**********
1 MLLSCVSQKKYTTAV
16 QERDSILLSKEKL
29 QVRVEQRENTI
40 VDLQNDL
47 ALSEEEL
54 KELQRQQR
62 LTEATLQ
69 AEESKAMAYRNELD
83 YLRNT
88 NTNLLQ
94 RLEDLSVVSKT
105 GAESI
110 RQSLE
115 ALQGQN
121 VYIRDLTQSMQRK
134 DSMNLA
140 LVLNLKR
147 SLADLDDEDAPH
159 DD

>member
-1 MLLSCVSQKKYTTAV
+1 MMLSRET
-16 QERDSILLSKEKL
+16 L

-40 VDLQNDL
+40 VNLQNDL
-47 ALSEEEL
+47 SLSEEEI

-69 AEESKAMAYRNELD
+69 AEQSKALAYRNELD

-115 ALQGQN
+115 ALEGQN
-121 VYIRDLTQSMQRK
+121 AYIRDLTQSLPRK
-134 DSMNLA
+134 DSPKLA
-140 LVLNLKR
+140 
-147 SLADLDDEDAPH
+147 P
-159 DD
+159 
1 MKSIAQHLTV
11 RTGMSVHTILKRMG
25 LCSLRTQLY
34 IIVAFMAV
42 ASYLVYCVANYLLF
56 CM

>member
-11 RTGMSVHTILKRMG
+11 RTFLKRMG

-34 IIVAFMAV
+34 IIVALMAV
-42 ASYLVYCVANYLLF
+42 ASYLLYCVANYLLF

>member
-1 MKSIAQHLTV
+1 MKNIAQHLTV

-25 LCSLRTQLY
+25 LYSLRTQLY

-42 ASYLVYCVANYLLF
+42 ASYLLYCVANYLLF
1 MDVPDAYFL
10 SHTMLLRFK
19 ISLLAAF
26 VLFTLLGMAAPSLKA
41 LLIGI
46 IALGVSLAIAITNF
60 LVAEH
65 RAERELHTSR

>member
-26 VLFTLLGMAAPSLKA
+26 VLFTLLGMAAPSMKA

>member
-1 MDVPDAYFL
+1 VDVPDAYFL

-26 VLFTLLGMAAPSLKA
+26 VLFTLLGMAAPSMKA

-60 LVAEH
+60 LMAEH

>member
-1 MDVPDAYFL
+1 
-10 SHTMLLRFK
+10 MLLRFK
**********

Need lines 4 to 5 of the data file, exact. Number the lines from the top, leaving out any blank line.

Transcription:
40 VDLQNDL
47 ALSEEEL